- Michal Rozworski reminds us that austerity in Canada is nothing new under Con or Lib governments, while pointing out what the public needs to do to repel it: The campaigning Stephen Harper boasts that his tough austerity policies saved the Canadian economy. Lost in the rhetoric are two important facts. As most economists will tell you today, austerity measures are lousy ways to expand jobs and investment. And Harper’s Conservatives were just carrying on the work of their austerity embracing Liberal predecessors.…

The first round of Liberal cutbacks were quick and deep. (Read more…)

Accidental Deliberations: On biased decisions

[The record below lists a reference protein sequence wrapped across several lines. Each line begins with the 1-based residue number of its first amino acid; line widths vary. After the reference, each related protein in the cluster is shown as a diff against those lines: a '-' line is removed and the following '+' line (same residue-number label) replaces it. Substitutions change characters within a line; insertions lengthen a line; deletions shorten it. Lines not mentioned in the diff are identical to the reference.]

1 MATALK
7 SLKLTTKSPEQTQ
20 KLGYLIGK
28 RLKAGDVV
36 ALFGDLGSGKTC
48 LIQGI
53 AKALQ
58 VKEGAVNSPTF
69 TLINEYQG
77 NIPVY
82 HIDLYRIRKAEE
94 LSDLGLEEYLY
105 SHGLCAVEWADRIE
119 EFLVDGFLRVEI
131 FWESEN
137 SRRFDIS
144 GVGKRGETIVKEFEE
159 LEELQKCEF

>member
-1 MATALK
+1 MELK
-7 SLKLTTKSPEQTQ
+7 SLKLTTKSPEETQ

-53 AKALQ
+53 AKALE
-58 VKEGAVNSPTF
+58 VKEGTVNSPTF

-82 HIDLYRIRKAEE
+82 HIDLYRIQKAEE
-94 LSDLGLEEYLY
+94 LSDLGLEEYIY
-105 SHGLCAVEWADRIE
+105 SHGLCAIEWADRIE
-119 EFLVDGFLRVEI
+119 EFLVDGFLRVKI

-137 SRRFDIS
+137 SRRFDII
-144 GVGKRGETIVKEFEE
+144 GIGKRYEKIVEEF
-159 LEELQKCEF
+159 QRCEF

It shouldn’t come as much surprise that the Duffy trial has revealed that the Harper Cons sought to make the Senate as subservient to the PMO as the Cons’ trained seals in the House of Commons: Mr. Rathgeber said the PMO staffers’ handling of the situation was all too familiar and speaks to a “culture of invincibility” among some of the PMO staff.

“It’s shocking, but it validates everything I’ve ever said about their modus operandi. They have no ethical, or sometimes legal, boundaries and I would say without any doubt that a Senate report into expenses is a higher (Read more…)

Accidental Deliberations: Monday Morning Links

Miscellaneous material to start your week.